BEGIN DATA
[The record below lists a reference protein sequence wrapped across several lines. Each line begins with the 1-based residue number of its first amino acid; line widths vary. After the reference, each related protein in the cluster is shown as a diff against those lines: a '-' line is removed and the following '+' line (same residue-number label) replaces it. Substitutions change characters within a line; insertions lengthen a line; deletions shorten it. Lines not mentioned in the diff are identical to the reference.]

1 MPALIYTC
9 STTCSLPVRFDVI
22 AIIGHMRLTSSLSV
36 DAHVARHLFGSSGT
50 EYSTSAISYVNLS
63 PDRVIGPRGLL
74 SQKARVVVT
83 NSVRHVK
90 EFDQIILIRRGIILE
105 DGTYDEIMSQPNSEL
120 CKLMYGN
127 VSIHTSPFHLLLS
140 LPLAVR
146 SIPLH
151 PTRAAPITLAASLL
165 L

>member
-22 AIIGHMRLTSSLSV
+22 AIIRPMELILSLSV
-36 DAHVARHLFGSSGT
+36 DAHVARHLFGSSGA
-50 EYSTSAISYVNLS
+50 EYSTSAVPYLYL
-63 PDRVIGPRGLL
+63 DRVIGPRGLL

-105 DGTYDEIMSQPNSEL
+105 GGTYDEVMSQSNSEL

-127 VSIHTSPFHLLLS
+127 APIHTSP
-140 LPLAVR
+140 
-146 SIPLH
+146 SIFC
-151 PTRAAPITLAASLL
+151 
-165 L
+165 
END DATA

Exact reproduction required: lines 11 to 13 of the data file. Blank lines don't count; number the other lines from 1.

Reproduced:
105 DGTYDEIMSQPNSEL
120 CKLMYGN
127 VSIHTSPFHLLLS